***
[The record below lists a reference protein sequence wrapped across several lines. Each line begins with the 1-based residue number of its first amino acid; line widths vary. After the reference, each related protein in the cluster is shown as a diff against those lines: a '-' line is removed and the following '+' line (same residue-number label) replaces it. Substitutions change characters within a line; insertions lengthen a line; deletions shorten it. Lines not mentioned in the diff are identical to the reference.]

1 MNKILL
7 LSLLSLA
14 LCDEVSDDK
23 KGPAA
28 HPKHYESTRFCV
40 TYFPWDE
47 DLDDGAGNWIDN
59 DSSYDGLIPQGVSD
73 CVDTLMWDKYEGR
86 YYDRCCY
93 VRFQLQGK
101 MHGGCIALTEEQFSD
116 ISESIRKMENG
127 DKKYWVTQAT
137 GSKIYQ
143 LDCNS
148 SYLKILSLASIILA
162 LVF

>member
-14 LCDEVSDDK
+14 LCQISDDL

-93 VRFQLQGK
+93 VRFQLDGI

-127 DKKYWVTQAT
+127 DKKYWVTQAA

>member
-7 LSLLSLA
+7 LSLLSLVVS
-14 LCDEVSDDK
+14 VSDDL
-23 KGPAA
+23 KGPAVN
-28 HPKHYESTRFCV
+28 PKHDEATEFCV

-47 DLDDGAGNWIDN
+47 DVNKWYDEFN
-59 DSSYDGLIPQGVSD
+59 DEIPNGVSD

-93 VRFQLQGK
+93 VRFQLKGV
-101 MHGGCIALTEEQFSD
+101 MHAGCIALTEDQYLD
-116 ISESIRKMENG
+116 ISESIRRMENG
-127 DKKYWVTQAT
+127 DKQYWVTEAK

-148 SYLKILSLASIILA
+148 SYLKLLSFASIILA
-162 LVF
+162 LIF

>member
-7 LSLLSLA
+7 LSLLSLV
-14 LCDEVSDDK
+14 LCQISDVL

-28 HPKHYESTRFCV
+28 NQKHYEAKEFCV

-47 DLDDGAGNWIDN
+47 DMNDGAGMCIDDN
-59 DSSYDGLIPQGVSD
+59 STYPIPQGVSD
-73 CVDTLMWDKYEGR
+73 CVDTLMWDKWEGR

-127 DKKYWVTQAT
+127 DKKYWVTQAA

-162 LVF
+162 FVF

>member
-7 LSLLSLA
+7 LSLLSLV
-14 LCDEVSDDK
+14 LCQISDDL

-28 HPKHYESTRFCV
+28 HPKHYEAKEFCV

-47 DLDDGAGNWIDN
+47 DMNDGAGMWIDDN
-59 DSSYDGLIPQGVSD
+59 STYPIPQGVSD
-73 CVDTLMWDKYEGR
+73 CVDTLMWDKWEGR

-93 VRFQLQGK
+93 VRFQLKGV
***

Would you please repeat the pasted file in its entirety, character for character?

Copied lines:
[The record below lists a reference protein sequence wrapped across several lines. Each line begins with the 1-based residue number of its first amino acid; line widths vary. After the reference, each related protein in the cluster is shown as a diff against those lines: a '-' line is removed and the following '+' line (same residue-number label) replaces it. Substitutions change characters within a line; insertions lengthen a line; deletions shorten it. Lines not mentioned in the diff are identical to the reference.]

1 MNKILL
7 LSLLSLA
14 LCDEVSDDK
23 KGPAA
28 HPKHYESTRFCV
40 TYFPWDE
47 DLDDGAGNWIDN
59 DSSYDGLIPQGVSD
73 CVDTLMWDKYEGR
86 YYDRCCY
93 VRFQLQGK
101 MHGGCIALTEEQFSD
116 ISESIRKMENG
127 DKKYWVTQAT
137 GSKIYQ
143 LDCNS
148 SYLKILSLASIILA
162 LVF

>member
-14 LCDEVSDDK
+14 LCQISDDL

-93 VRFQLQGK
+93 VRFQLDGI

-127 DKKYWVTQAT
+127 DKKYWVTQAA

>member
-7 LSLLSLA
+7 LSLLSLVVS
-14 LCDEVSDDK
+14 VSDDL
-23 KGPAA
+23 KGPAVN
-28 HPKHYESTRFCV
+28 PKHDEATEFCV

-47 DLDDGAGNWIDN
+47 DVNKWYDEFN
-59 DSSYDGLIPQGVSD
+59 DEIPNGVSD

-93 VRFQLQGK
+93 VRFQLKGV
-101 MHGGCIALTEEQFSD
+101 MHAGCIALTEDQYLD
-116 ISESIRKMENG
+116 ISESIRRMENG
-127 DKKYWVTQAT
+127 DKQYWVTEAK

-148 SYLKILSLASIILA
+148 SYLKLLSFASIILA
-162 LVF
+162 LIF

>member
-7 LSLLSLA
+7 LSLLSLV
-14 LCDEVSDDK
+14 LCQISDVL

-28 HPKHYESTRFCV
+28 NQKHYEAKEFCV

-47 DLDDGAGNWIDN
+47 DMNDGAGMCIDDN
-59 DSSYDGLIPQGVSD
+59 STYPIPQGVSD
-73 CVDTLMWDKYEGR
+73 CVDTLMWDKWEGR

-127 DKKYWVTQAT
+127 DKKYWVTQAA

-162 LVF
+162 FVF

>member
-7 LSLLSLA
+7 LSLLSLV
-14 LCDEVSDDK
+14 LCQISDDL

-28 HPKHYESTRFCV
+28 HPKHYEAKEFCV

-47 DLDDGAGNWIDN
+47 DMNDGAGMWIDDN
-59 DSSYDGLIPQGVSD
+59 STYPIPQGVSD
-73 CVDTLMWDKYEGR
+73 CVDTLMWDKWEGR

-93 VRFQLQGK
+93 VRFQLKGV